Chuck-will's-widow after dark with wings extended

Chuck-will’s-widow, Dorchester County MD, 2018. Photo by Anthony VanSchoor, Maryland Biodiversity Project

Updated: December 14, 2021
By Andrew Kling

Woodland Wildlife Spotlight: Chuck-will's-widow

Once you’ve heard the call of the Chuck-will’s-widow, chances are you won’t easily forget it. When I worked for the National Park Service’s Cape Hatteras National Seashore, I lived in a small house tucked into the edge of a maritime forest. Every summer, and particularly during nights with full moons and clear skies, I was serenaded by several of these birds outside my bedroom windows. They prefer to roost in the same location night after night, from which, as one writer put it, an adult “incessantly sings its name.” I know I felt that way sometimes as I heard them calling over and over.

Chuck-will’s-widow Basics

Chuck-will’s-widow roosting in Dorchester County MD, 2012. Photo by Mikey  Lutmerding, Maryland  Biodiversity Project

Chuck-will’s-widow roosting in Dorchester  County MD, 2012. Photo by Mikey Lutmerding, Maryland Biodiversity Project


Appearance: Mottled browns and black in upper parts; brown wings. Males have some white striping on tail.


Size: (Both sexes) bodies 11-13 inches long, 2.3 to 6.6 oz. weight, and wingspan 22 to 2 inches


Lifespan: Unknown.

This vocal bird has been observed, or heard, throughout Maryland except for in Carroll County. Observations are common on the coastal plain and particularly on the lower Eastern Shore in areas such as Assateague Island and St. Mary’s State Park. They are less common in the central part of the state and are very rare in the western counties. The birds prefer oak-hickory and deciduous mixed woodlands, but will also inhabit pine forests and edges of swamps. They arrive from tropical regions in the Caribbean and northern South America to breed and raise their young before migrating south.

The Chuck-will’s-widow is the largest North American bird in the family known as “nightjars.” This small family includes whip-poor-wills and nighthawks, and is characterized by nighttime hunting. Consequently, seeing nightjars like the Chuck-will’s-widow is a true challenge for birders.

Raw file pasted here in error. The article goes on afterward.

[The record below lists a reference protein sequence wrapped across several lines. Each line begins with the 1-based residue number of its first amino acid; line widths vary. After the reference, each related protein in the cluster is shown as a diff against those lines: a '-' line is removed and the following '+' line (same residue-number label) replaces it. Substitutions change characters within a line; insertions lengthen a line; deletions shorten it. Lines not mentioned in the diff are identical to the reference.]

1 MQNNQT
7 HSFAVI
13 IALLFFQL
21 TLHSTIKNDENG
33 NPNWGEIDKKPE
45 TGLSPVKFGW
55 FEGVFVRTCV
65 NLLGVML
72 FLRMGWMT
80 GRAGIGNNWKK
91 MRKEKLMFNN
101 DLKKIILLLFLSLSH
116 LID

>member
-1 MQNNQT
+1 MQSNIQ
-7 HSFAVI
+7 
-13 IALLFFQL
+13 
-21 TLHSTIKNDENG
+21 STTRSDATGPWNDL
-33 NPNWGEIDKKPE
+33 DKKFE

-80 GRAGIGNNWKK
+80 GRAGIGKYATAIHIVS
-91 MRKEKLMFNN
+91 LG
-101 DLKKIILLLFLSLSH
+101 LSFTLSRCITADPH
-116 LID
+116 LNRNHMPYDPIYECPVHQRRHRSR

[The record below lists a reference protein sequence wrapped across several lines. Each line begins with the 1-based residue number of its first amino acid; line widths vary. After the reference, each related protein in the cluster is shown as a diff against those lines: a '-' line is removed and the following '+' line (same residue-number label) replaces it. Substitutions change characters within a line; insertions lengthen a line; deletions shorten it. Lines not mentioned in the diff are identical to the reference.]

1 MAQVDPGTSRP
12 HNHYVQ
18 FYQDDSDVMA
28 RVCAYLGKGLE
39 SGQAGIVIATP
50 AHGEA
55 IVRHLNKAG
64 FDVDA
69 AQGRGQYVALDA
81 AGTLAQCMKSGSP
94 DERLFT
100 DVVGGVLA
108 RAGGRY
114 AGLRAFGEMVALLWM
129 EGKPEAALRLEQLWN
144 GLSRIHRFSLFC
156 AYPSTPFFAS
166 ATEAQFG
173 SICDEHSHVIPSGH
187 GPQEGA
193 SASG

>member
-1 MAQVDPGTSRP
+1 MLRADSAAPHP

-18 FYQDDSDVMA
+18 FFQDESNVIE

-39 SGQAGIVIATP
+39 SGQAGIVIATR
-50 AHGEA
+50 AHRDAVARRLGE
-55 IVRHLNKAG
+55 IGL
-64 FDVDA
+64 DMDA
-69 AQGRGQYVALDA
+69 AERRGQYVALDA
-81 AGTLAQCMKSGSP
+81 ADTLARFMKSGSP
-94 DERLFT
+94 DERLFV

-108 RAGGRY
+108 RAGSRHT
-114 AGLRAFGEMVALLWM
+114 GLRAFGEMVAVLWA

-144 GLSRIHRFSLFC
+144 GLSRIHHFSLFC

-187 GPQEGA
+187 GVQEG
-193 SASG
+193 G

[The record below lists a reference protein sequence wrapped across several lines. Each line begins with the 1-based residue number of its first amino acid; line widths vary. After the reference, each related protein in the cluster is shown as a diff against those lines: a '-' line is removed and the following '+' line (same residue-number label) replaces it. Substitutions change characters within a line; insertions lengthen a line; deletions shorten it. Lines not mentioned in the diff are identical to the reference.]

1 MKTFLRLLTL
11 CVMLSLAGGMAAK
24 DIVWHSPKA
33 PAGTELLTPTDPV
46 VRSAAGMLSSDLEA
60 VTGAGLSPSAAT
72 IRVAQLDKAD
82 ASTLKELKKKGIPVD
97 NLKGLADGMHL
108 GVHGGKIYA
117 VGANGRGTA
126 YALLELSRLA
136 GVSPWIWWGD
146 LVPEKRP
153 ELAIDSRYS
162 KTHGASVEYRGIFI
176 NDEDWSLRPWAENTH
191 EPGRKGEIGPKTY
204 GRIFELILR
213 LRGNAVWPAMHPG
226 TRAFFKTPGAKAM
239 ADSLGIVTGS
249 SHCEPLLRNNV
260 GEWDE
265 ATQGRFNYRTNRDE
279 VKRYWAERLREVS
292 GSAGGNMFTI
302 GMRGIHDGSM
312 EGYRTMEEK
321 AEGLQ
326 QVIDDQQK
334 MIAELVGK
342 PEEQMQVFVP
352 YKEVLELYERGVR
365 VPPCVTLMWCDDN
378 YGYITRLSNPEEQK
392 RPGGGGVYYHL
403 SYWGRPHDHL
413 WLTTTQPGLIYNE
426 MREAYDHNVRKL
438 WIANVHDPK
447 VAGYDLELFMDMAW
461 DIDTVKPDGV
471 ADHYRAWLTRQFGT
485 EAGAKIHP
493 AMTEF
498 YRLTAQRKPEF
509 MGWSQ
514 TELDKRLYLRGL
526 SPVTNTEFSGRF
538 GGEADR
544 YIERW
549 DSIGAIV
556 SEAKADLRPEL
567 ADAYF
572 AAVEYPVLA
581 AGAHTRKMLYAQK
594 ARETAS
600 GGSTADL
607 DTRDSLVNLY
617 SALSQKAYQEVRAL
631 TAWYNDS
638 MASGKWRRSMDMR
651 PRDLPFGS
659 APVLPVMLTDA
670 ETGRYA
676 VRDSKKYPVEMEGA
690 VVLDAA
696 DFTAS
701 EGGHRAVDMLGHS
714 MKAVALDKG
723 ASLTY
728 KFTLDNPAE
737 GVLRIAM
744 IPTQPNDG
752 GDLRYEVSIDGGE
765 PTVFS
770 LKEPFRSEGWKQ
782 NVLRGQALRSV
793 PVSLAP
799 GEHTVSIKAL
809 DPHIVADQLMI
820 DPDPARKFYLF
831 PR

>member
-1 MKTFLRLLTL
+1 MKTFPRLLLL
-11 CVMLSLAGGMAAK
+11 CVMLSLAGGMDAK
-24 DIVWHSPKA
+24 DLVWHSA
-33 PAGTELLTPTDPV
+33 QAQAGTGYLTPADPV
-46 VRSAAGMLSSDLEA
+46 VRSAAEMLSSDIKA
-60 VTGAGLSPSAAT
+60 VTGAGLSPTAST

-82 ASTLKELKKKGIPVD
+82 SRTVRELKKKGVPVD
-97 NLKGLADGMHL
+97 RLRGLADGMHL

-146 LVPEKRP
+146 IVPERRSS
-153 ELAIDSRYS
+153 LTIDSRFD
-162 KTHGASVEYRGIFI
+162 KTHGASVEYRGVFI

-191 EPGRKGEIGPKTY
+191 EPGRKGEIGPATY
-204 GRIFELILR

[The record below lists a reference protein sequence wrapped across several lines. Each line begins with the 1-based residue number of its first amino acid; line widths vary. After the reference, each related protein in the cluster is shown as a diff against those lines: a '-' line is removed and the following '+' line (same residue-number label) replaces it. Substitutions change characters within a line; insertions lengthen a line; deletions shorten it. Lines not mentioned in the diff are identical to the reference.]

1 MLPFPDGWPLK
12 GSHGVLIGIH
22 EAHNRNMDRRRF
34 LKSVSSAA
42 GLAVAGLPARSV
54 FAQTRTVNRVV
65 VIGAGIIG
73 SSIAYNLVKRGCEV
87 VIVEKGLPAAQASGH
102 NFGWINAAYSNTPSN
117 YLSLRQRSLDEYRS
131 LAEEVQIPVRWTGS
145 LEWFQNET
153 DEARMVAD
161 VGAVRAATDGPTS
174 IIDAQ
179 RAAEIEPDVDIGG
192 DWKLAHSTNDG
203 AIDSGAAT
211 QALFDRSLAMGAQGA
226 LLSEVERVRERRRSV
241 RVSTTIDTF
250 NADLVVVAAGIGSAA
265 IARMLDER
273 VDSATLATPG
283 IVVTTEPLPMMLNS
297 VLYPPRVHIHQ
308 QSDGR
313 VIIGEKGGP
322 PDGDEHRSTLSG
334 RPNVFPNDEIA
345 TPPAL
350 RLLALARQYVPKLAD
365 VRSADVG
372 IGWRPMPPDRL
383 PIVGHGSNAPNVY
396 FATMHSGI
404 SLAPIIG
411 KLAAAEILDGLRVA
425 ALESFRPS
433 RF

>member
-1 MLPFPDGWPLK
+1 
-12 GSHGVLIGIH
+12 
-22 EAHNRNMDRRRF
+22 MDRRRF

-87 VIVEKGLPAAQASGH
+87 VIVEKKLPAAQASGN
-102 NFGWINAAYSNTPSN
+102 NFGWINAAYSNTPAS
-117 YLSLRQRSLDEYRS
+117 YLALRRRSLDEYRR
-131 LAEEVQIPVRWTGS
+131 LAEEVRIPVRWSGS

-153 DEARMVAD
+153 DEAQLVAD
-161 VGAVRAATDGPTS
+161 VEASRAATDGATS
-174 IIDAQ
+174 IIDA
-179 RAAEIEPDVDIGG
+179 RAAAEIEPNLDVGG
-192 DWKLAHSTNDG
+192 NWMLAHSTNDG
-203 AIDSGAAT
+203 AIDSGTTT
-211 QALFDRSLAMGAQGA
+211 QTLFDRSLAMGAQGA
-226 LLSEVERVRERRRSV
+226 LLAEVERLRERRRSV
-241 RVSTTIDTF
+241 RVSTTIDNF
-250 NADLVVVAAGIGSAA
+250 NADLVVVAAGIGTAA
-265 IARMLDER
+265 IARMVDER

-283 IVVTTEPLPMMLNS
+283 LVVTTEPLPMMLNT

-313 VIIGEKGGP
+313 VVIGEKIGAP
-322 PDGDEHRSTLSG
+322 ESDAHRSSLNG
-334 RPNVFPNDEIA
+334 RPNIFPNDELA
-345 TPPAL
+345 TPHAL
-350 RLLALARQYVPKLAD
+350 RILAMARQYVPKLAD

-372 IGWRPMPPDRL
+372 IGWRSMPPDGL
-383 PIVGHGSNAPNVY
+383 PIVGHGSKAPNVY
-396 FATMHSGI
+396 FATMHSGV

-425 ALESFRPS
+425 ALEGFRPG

This bird’s coloration helps them become inconspicuous during the day. Their upper parts are a mottled mix of black, brown and buff feathers, ideal for camouflaging while roosting on the ground or on a branch. In flight, there are only small stripes of white on the males’ tails. And of course, after dark, the only way humans usually know that they are occupying habitat is because of the call. If you are persistent and lucky enough to find the location where one is singing, a flashlight beam that catches its eyes will reflect back as bright orange.

The bird itself is actually rather large in size, measuring between a robin and a crow. It has a large, flat head and long wings designed for gliding over trees and along woodland margins in search of prey. Unlike other nocturnal predators such as owls that use enhanced hearing to find and hunt prey, the Chuck-will’s-widow depends on its vision. It has large eyes designed for low light conditions. Silently swooping on its prey and using its wide, gaping mouth, it captures insects such as moths and flying beetles. Chuck-will’s-widows have also been known to hunt small birds, such as hummingbirds, sparrows, and warblers. All prey is apparently swallowed whole.

On nights when there is not enough moonlight to hunt, they only forage for an hour or so at dusk and take the rest of the night off. The bird’s low metabolic rate allows them to go long stretches without food.

Beyond this basic information, there is still a great deal to be learned about these mysterious and elusive birds. For example, scientists and observers do know that the species does not build nests or lay their eggs in scrapes on the ground; in fact, they simply lay their eggs on the ground and cover them with their camouflaged bodies. They also know that a typical clutch is two creamy white eggs, but humans have yet to verify which of the breeding pair (male or female) performs the incubation, whether one or both feed the young, and other important information. It is known, however, that the chicks are fledged and ready to fly after about 17 days.

Conservationists classify the Chuck-will’s-widow as “near threatened,” due in part to habitat loss both in its migratory and its breeding grounds. However, the gaps in scientific knowledge concerning breeding success, habitat use, and population status mean that the Chuck-will’s-widow’s position as one of the continent’s most mysterious woodland birds may be secure for now.